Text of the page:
NK: I learned that Saturn has a storm, because I didn’t know that.


Some of us wrote blog posts and drew illustrations of what we saw at the Discovery Center:

Zach’s Blog of Wonder

Bodie’s Blog of Wonder

Nathan’s Blog of Wonder

Ryan’s Blog of Wonder


We are very grateful to the people at the Space Foundation Discovery Center. Thank you so much for taking the time to help us learn more about space!

Patterns of Learning

When we started our Inquiry Block 4, we began exploring patterns. We saw patterns in weather, climate, and temperatures; patterns in art, music, math, nature… we found patterns everywhere!

One day, we just started listing every pattern we could think of. Mrs. Baldwin asked us to choose a specific topic and explore the patterns. We traveled to the library to find some resources. We searched the web for more resources. We asked questions, found some answers, and then asked even more questions. Some of us were able to connect with experts* to ask questions about our topics.

Over a period of six weeks, we learned a lot. Some of what we learned was very specific to our pattern topics. We also realized we were learning other things, too:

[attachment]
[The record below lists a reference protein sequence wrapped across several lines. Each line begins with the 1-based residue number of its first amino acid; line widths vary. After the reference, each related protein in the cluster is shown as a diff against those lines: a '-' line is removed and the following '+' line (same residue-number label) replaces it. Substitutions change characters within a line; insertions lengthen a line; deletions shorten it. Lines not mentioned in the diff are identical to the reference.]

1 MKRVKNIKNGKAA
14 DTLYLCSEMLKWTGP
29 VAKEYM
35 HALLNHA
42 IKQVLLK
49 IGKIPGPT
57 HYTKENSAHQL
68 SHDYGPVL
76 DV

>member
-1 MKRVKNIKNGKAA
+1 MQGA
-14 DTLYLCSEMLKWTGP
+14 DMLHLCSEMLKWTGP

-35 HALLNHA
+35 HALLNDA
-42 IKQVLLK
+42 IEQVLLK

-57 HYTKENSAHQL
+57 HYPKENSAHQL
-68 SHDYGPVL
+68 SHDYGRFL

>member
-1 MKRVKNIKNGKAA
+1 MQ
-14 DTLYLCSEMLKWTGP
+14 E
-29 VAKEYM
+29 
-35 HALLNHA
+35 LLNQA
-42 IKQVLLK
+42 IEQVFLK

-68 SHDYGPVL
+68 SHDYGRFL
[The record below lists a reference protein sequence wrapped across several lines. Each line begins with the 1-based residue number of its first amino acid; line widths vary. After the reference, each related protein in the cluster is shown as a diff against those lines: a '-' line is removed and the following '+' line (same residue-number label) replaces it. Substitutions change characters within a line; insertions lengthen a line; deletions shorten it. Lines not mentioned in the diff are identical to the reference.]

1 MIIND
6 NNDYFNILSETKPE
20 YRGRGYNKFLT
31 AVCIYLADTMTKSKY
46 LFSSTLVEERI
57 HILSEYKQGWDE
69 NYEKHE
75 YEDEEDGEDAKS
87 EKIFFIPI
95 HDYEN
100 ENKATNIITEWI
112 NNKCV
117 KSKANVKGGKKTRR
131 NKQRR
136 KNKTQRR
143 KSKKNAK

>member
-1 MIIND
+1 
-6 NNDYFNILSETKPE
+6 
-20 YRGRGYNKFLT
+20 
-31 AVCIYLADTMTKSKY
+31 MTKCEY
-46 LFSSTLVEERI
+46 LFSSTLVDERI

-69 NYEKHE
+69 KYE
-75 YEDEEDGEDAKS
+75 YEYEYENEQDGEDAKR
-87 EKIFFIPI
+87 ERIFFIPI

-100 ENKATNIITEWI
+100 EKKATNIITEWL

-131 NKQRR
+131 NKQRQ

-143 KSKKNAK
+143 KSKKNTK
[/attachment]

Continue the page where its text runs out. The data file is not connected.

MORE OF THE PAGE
Because we all chose patterns that interested us, our topics were very diverse:

  • Coding/Programming
  • Dubstep
  • Baking ingredients
  • Moon phases/Tides
  • Jet streams
  • Plant cycles/Nutrients
  • Therapy and Science Dogs
  • Plant growth in soil vs hydroponics
  • Electric fields

We held a Pattern Expo where we shared what we learned with our school community (students, teachers, parents). For each visitor to our “stations,” we explained what we had learned, how we learned, and demonstrated our findings. Some of us had experiments and products to share; some had videos and/or photos.

Each of us had a choice in how to share what we learned, so we could use the strengths and talents we have. Our only requirements were to share why we chose our particular patterns, share/cite our resources, and share main highlights of our research along with our demonstration.

One of the things we noticed about sharing at the expo is that we really had to be certain about what we knew to be able to explain it to others!

We hope you’ll visit our individual student blogs to read our reflections in learning about our patterns. You can find links in our sidebar!

We would like to thank our experts for helping us learn more, too!

  • Adam Bellow, CEO/Founder of eduClipper
  • C.T. Thongklin, Chief Meteorologist, RFD-TV
  • Chef Mark Kalix, Sur La Table
  • Pat Blocker, CPDT-KA, Peaceful Paws
  • Luca Formicola, Composer/Musician/Producer
  • Nate Polsfut, Pre-Service Teacher – thanks for listening to each of us share ideas about our projects early in the process!